Te Puia, Hemo Rd PO Box 334
Rotorua 3040, New Zealand.
+64 7 348 9047   info@tepuia.com

Operating Hours:
8am – 5pm Winter (April - September)
9am – 6pm Summer (September – April)

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Background Information


Maori culture history

Māori ancestors travelled from Hawaiki to New Zealand more than 700 years ago. Landing on the shores of the North Island, the Te Arawa tribe made the Bay of Plenty their home and have remained since.

Māori did not have a written language before Europeans arrived to New Zealand, and instead used carving, weaving and kapa haka (performing arts) to record their history and korero (stories). These stories are still told today and help to keep the Māori culture, values and arts alive.

Te Puia history

The tourism legacy of Te Whakarewarewa valley with began almost 200 years ago with the Ngati Wahiao people of Te Whakarewarewa Valley playing host to the country’s first visitors as they travelled to the eighth wonder of the world, the Pink and White Terraces. Visitors were drawn to the soothing, geothermal waters of the Valley, the hospitality and knowledge of the people.

Following the devastation of the Mt Tarawera eruption, in 1886, the Tuhourangi people joined those in the valley and the fledging tourism operation in the valley gained strength, creating and cementing the guiding philosophy of manaakitanga (hosting) the legacy upheld to this day.
The guides of Te Whakarewarewa Valley are affectionately known worldwide, with many growing up in the Valley amongst the hot pools and geysers and receiving the mantle handed on to them by their guiding ancestors.

NZMACI history

Since our ancestors first arrived on New Zealand shores, our history and kōrero (beliefs and stories) were carved and woven into patterns, forms and symbols bound together by whakapapa (relationships) supporting Māori language, values and knowledge.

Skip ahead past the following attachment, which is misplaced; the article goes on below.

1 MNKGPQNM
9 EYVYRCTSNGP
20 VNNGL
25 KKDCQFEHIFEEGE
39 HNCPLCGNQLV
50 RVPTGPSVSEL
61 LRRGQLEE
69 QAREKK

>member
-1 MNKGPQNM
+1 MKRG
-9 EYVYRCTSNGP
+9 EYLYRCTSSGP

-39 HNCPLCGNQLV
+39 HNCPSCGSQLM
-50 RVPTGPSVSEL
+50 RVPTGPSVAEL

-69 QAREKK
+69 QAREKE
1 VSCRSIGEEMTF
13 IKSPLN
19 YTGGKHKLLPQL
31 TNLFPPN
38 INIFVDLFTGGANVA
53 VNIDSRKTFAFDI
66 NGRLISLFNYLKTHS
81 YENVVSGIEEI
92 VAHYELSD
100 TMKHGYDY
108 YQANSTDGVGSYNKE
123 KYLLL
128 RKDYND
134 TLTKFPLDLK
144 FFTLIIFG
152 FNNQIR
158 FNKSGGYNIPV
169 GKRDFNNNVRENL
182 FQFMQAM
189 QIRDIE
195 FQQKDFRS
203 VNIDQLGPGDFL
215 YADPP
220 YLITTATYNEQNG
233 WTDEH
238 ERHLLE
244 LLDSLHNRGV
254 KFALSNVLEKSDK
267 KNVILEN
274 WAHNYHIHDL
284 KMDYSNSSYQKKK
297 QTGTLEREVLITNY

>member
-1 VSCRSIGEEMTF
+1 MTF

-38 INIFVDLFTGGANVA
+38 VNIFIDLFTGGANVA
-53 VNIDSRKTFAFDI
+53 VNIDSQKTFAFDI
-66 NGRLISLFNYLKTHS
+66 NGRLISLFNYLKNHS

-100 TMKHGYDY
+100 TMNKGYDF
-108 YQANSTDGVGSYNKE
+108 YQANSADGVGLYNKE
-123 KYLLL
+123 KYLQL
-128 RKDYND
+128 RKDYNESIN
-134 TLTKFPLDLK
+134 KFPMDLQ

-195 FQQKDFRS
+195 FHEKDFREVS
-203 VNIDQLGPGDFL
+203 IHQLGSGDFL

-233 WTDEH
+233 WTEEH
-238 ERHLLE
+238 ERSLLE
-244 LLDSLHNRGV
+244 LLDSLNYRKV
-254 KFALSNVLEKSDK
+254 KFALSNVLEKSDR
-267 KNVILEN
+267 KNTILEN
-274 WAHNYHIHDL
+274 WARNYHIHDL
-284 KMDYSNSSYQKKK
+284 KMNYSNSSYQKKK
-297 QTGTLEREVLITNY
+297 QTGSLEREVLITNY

With colonisation, this knowledge became increasingly threatened, particularly by the Tohunga Suppression Act of 1907. This effectively inhibited the activities of our Tohunga (experts, leaders, healers or priests) who were generally the holders of Māori knowledge, with many refusing to pass on their wisdom as a result.

Renowned Māori leader, Sir Apirana Ngata, recognised that Māori material culture, such as carving, was integral to preserving mātauranga-a-iwi (tribal knowledge and identity) particularly through marae, the epicentre of tribal history, society and identity. His dream was to establish centres of learning to maintain, perpetuate and preserve these traditional practices for future generations.

He saw the passing of legislation in Parliament in 1926, bringing his vision to fruition with the first carving school, Te Ao Marama, opened on the shores of Lake Rotorua.

Te Puia | NZMACI

The growth of both the carving school and Te Whakarewarewa Valley’s tourism interests led to a joining of the two in 1963 under the Rotorua Māori Arts and Crafts Institute Act. The Act founded the school as a legal entity, while a 1967 Amendment recognised it as a National Institute and established the unique co-existing framework that remains today.

The organisation continued to grow and evolve in the following decades, with the addition of Te Rito (Weaving School) and Te Takapū o Rotowhio (Greenstone and Bone Carving School), and visitor numbers increasing by tens of thousands every year; all drawn to the unique combination of geothermal wonder, and Māori art and culture.

In 2005, the organisation took on a new trading name, stepping away from The New Zealand Māori Arts and Crafts Institute, or MACI as it was affectionately known, and taking on the name Te Puia (meaning gushing waters and steaming vents). Te Puia also refers to an historic pā site within Te Whakarewarewa Valley.

In 2011, a specific cultural strategy was developed. The process included revisiting the original legislation in terms of its cultural objectives and purpose and re-examining the significance, relevance and potential of the Act in today’s world.

The resulting NZMACI strategy reaffirmed Sir Apirana Ngata’s beliefs that Māori art and craft, and supporting knowledge and disciplines, are the pillars of Māori tribal culture and identity. Sir Apirana’s dream to establish centres of learning to maintain, perpetuate and preserve these traditional practices for future generations were found to be as important today as ever.

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